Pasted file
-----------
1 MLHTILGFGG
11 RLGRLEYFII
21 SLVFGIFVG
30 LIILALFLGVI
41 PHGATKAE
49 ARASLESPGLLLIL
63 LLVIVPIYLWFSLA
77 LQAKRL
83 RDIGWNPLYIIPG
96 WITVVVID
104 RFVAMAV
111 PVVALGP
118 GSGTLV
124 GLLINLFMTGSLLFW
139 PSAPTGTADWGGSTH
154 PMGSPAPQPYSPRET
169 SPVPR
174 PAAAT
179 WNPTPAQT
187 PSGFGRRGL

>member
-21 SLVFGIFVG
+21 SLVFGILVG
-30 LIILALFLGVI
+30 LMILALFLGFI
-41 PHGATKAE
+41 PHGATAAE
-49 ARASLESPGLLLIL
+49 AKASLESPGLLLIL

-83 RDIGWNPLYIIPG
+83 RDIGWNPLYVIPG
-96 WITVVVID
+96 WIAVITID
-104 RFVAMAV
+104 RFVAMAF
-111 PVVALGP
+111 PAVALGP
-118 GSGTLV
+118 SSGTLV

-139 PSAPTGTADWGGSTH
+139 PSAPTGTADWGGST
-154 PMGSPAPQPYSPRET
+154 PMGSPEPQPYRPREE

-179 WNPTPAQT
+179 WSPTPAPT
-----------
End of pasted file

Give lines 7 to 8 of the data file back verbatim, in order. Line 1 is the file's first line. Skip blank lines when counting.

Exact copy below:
63 LLVIVPIYLWFSLA
77 LQAKRL